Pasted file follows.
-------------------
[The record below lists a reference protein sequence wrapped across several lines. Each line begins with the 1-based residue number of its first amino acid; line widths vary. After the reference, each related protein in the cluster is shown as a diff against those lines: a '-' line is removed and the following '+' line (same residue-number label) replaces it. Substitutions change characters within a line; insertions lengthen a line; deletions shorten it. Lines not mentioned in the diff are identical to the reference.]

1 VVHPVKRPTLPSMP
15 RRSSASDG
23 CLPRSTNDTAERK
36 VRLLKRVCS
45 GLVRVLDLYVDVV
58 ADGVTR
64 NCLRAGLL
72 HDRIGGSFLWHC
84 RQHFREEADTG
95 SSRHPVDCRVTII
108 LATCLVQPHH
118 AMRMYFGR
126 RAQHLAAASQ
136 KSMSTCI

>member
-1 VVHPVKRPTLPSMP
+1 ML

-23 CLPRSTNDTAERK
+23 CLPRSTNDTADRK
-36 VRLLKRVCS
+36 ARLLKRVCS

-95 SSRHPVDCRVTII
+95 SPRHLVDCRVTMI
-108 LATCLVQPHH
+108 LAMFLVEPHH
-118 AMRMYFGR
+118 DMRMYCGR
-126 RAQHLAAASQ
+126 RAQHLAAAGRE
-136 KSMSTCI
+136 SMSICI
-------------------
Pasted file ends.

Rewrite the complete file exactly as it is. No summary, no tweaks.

[The record below lists a reference protein sequence wrapped across several lines. Each line begins with the 1-based residue number of its first amino acid; line widths vary. After the reference, each related protein in the cluster is shown as a diff against those lines: a '-' line is removed and the following '+' line (same residue-number label) replaces it. Substitutions change characters within a line; insertions lengthen a line; deletions shorten it. Lines not mentioned in the diff are identical to the reference.]

1 VVHPVKRPTLPSMP
15 RRSSASDG
23 CLPRSTNDTAERK
36 VRLLKRVCS
45 GLVRVLDLYVDVV
58 ADGVTR
64 NCLRAGLL
72 HDRIGGSFLWHC
84 RQHFREEADTG
95 SSRHPVDCRVTII
108 LATCLVQPHH
118 AMRMYFGR
126 RAQHLAAASQ
136 KSMSTCI

>member
-1 VVHPVKRPTLPSMP
+1 ML

-23 CLPRSTNDTAERK
+23 CLPRSTNDTADRK
-36 VRLLKRVCS
+36 ARLLKRVCS

-95 SSRHPVDCRVTII
+95 SPRHLVDCRVTMI
-108 LATCLVQPHH
+108 LAMFLVEPHH
-118 AMRMYFGR
+118 DMRMYCGR
-126 RAQHLAAASQ
+126 RAQHLAAAGRE
-136 KSMSTCI
+136 SMSICI